However, if an employee is furloughed, an employer is under no obligation to pay Emergency Paid Sick Leave or Emergency FMLA.

Q: How does the calculation work when employees are eligible for both E-FMLA and Emergency Paid Sick Leave?  Are they paid for the first 2 weeks of E-PSL then into E-FMLA for Child Care, where the first two weeks are capped at 2K then then the additional 10 weeks are 10K so is it a total of 12k?
A: Yes, that is correct. Employees caring for their children who are displaced from school or childcare due to COVID-19 could first receive up to $2,000 under Emergency Paid Sick Leave, and then for weeks 3-12 receive up to $10,000 under the paid provisions of E-FMLA. This would total up to $12,000 in payments to that employee.

Q: Will Big Fish be providing the necessary posters?
A: Yes. Our website has a downloadable PDF poster issued by the DOL, which must be posted for employees by April 01, 2020. Find the poster here.

Q: Is there a 10-day unpaid period before Emergency Paid Sick Leave?
A: No. Emergency Paid Sick Leave is available to employees upon hire and does not need to be accrued (it uses a “front-loading” method, whereby all leave is available at once).

Q: How about companies filing under a PEO?
A: Please contact your PEO or a labor attorney for further guidance. PEOs are not addressed in the Act.

Q: We are a nonprofit and don’t pay taxes. What kind of “refund” would be available to us?
A: We currently do not believe a refund would be available to you. We will be watching for further information on this topic.

Q: Does notification or paid notification need to be provided to employees before layoff or furlough, and if so, how many days’ notice must they receive?
A: This would be subject to the federal WARN Act and/or applicable state Mini-WARN Act, but is not addressed in this Act.

Q: How will the payments be tracked in iSolved? New pay codes maybe?
A: Yes, have provided guidance for this pay code tracking as released by iSolved, you can locate that information via our recorded webinar. During this webinar we discuss FFCRA and integration with payroll software. Your relationship manager will also be able to assist with these questions.

Q: If we furlough our employees, are they able to use their company provided paid sick leave and their vacation time? Or just vacation time?
A: You may allow employees to use their state-mandated leaves as long as your state laws allow you to; however, employers are not required to provide E-PSL or E-FMLA when employees are on furlough.

Q: Do the leave provisions required by the FFCRA apply to employees hired post-April 1st?
A: Yes, E-FMLA is available to employees with 30 days of service and Emergency Paid Sick Time is available to all employees immediately when the law goes into effect on April 01, 2020, despite their hire date.

Q: To confirm, are employees eligible to receive unemployment when they experience a reduction in work hours? Does the employee just apply through EDD in California?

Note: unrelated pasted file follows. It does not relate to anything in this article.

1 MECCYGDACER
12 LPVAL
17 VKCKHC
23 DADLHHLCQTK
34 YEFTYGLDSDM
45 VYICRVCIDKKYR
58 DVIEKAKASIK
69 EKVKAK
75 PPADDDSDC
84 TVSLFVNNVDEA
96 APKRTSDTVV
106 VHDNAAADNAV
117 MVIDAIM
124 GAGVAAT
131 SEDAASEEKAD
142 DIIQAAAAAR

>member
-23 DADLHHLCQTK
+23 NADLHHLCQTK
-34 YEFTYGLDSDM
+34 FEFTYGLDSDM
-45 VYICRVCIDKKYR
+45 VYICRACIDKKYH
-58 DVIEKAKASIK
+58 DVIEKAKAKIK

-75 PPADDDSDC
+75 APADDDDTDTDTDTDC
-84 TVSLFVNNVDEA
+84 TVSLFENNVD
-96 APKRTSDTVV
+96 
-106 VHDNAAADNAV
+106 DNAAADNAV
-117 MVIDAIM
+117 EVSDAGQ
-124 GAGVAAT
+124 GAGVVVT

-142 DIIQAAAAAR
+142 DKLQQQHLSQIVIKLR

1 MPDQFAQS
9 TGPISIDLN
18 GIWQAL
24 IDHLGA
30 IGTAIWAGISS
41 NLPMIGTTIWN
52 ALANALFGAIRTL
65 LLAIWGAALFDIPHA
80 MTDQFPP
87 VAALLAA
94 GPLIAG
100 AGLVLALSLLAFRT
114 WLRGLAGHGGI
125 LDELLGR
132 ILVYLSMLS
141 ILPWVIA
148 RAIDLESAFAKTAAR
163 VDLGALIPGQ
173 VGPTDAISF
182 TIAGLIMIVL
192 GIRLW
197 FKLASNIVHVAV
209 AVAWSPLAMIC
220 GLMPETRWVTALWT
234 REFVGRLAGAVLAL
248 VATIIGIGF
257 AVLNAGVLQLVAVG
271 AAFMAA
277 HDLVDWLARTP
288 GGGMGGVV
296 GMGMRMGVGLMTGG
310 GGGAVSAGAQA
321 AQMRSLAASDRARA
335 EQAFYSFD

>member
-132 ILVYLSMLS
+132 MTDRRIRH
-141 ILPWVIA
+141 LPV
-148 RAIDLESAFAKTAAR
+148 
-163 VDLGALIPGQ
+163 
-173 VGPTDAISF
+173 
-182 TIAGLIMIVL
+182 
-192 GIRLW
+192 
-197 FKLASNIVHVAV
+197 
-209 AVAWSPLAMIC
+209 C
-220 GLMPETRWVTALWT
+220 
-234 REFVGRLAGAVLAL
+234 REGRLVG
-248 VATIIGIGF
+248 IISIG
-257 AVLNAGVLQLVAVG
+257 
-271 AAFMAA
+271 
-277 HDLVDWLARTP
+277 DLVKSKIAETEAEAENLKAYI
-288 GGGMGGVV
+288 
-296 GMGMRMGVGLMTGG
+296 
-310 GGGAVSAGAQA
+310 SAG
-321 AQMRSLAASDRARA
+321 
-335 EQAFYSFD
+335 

A: Yes, employees in California are considered “partially unemployed” in the event of a reduction in work hours. Please visit the EDD’s website for more information.

Q: Can employees sign up for both unemployment and for one of these relief programs?
A: Employees will typically not be allowed to double dip. If they are receiving partial wage replacement under one of the new mandated paid sick leaves as required by this Act, they will have their unemployment compensation reduced by the unemployment department to account for any paid leave provided by the employer.

Q: Do we know if the employer’s unemployment rate will still increase due to the additional claims being made?
A: As of right now, there are no requirements for the state to relieve the tax burden for employers experiencing a spike in unemployment. We are hopeful that the Emergency Unemployment provisions will encourage states to place a hold on these tax increases; however, we don’t have more information at this time, as each state will need to make changes separately.

Q: What if the employee only needs to take a day off here and there for childcare? Can an employee take intermittent leave or must they take the entire leave period at once?
A: The Department of Labor has said that employers may provide E-FMLA or E-PSL intermittently but only for employees who need to take time off to care for their child whose school, daycare, or childcare provider is closed or unavailable for reasons related to COVID-19.  Employees taking leave for any other reason under the E-PSL provisions must take leave in full-day increments.

Q: Do I have to pay out sick leave prior to furloughing employees?
A: If an employee is on E-PSL at the time you place them on furlough, they will be entitled to E-PSL for each day up to the first day of furlough.  Beginning on the first day of furlough, the employee is no longer entitled to E-PSL.